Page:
I was quite surprised by how easy and how much fun these pumpkins were to make.
Which of these pumpkins do you like best?


This post may be linked to one of the great link-up parties I follow and list on my blog. Check them out!

Wednesday, October 29, 2014

If You Don't Like the Weather, ...

It has been said that the state motto of Montana could be, "If you don't like the weather, wait a minute." I took some photos which show just how variable our weather can be - even on a mild fall day.  

All except the last three of the photos below were taken from different doorways of my house, within about an hour of each other, one mid-October day. They appear more or less in the same sequence as I took them - looking at them the same way that you would read a page... left to right, from top to bottom. (A page written in English, anyway!)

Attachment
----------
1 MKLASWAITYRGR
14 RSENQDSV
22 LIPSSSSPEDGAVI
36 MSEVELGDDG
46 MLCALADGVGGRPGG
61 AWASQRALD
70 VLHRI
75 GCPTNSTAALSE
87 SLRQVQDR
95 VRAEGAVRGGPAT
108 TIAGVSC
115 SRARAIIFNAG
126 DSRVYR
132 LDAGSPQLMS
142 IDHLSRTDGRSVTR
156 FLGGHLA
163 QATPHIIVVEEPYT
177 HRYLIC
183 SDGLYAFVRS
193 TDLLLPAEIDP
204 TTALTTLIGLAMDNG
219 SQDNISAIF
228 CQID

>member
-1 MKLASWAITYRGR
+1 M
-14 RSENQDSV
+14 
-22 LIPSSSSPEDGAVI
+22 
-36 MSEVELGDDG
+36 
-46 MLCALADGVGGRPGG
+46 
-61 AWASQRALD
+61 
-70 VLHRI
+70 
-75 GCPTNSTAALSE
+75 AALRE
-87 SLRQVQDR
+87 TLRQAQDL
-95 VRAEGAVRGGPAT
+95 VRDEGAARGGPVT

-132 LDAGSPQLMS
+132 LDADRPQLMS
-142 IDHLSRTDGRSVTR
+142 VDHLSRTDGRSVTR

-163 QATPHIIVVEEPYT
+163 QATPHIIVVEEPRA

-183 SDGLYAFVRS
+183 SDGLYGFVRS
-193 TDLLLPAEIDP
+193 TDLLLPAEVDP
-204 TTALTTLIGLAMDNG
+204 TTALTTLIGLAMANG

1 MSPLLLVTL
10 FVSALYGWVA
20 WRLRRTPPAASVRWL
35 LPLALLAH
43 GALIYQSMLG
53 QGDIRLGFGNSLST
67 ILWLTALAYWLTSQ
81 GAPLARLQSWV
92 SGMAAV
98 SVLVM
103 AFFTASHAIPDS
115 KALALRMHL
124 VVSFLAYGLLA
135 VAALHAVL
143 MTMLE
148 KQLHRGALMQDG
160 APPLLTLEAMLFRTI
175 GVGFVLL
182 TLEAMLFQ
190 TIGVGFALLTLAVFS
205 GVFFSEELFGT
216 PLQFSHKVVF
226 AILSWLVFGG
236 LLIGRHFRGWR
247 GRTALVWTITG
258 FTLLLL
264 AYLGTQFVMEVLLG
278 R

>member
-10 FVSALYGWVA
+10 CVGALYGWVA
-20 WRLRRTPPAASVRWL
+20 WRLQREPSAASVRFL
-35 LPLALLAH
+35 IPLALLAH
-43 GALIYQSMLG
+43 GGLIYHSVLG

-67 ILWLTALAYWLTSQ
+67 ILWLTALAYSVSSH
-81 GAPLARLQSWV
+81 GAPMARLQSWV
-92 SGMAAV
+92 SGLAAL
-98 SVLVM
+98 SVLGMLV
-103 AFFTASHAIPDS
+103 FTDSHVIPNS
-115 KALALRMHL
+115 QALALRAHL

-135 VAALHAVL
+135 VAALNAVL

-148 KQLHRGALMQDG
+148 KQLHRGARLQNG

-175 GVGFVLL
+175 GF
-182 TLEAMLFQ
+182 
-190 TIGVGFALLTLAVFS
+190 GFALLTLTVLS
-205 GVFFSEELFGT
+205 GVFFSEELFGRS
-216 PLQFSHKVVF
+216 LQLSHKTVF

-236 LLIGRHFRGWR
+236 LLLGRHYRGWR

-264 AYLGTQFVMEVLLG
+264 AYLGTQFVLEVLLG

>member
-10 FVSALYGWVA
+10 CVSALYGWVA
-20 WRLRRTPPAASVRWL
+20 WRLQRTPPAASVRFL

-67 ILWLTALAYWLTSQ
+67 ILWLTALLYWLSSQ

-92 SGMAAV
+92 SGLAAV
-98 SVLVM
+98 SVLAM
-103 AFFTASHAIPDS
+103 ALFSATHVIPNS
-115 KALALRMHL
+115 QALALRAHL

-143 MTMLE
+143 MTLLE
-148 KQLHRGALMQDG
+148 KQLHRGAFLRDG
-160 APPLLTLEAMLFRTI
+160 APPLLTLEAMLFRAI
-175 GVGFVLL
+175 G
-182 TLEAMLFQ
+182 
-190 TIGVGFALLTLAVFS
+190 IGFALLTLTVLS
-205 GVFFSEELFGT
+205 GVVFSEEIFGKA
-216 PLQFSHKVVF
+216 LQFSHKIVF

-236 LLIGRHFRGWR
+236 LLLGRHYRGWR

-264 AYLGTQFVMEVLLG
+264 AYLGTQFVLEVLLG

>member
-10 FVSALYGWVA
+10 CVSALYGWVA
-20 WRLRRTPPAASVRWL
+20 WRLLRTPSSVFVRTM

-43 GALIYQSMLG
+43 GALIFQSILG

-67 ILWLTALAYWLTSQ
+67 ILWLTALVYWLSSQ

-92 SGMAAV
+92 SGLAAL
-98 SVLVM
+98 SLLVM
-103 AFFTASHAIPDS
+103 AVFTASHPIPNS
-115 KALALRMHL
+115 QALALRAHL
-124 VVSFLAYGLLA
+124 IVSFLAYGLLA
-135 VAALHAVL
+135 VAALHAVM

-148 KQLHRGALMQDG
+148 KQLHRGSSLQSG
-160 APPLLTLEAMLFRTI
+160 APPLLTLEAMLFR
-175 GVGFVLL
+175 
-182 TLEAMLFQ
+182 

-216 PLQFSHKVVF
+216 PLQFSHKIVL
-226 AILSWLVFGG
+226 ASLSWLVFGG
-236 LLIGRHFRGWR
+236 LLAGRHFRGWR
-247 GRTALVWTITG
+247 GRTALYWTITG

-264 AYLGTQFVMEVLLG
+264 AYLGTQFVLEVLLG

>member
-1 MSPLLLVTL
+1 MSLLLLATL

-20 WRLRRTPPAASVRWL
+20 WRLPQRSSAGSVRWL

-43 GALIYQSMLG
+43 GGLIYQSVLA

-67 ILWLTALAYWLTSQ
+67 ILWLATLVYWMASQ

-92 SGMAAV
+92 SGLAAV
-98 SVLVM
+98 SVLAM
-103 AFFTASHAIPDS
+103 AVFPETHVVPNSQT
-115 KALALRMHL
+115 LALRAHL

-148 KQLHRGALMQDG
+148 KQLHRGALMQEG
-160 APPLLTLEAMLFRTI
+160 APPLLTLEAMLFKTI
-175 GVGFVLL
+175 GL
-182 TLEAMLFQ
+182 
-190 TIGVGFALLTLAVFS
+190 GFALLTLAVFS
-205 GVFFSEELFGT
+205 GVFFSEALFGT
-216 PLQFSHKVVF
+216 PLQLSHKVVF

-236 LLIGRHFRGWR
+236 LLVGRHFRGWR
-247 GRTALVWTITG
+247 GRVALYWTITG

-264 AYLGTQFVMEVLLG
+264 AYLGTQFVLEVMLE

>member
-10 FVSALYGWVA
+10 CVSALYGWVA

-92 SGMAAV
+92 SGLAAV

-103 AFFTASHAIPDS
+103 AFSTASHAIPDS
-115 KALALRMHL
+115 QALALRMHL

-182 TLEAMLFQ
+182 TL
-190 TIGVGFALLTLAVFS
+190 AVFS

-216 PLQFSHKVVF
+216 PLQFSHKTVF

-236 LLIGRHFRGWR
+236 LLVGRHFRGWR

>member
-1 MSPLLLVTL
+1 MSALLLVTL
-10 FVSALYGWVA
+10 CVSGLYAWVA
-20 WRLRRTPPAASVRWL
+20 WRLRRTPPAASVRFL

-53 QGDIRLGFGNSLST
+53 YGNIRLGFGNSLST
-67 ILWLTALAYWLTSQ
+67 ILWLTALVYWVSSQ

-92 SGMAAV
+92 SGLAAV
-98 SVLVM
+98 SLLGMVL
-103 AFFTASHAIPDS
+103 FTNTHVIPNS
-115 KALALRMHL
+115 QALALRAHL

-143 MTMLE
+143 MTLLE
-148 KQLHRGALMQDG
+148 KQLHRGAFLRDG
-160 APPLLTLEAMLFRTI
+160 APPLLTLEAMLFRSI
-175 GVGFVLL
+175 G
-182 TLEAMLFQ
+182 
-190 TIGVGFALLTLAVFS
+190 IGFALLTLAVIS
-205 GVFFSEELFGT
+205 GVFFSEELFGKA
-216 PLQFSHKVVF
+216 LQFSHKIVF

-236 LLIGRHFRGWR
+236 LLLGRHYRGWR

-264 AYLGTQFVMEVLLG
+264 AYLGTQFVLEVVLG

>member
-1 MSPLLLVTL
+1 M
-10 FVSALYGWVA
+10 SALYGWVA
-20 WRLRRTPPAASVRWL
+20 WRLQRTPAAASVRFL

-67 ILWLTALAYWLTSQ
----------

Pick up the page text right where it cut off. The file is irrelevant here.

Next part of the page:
It is amazing how sometimes the sky can appear pitch black looking from a window on one side of my house - and almost a cloudless blue when facing a different direction.

The bottom three photos were taken about four hours later than the rest, (just before dusk) as I driving into town. A sheriff frequently parks and and checks people's speeds on that road - so yes, I did pull over and stop to take those photos!


At one point during the day it was really windy and raining quite hard, but as you can see - that didn't last long! Pretty, don't you think?! 

To further illustrate this point, when I did a google search for the "state motto" I mentioned above, I came across an oil painting with that name by a Montana painter named Thomas G. Lewis. I think it is a beautiful piece of art, and really shows how variable our skies can be. 

Some people fall in love with Montana for the mountains. I am addicted to our skies.